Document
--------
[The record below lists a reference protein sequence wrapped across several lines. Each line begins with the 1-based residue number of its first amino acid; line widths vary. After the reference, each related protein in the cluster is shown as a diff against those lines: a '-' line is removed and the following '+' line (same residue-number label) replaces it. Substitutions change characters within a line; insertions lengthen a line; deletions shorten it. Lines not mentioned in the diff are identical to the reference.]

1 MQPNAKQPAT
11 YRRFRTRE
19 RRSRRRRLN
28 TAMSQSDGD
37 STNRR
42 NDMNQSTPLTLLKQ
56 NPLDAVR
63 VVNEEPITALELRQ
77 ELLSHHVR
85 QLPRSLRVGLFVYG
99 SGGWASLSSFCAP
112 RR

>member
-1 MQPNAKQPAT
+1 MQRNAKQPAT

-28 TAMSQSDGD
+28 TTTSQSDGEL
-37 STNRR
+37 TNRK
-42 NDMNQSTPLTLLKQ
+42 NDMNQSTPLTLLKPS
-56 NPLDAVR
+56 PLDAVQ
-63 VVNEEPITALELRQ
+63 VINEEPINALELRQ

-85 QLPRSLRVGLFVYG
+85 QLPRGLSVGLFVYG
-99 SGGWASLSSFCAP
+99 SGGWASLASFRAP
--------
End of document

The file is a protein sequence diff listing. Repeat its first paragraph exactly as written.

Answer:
[The record below lists a reference protein sequence wrapped across several lines. Each line begins with the 1-based residue number of its first amino acid; line widths vary. After the reference, each related protein in the cluster is shown as a diff against those lines: a '-' line is removed and the following '+' line (same residue-number label) replaces it. Substitutions change characters within a line; insertions lengthen a line; deletions shorten it. Lines not mentioned in the diff are identical to the reference.]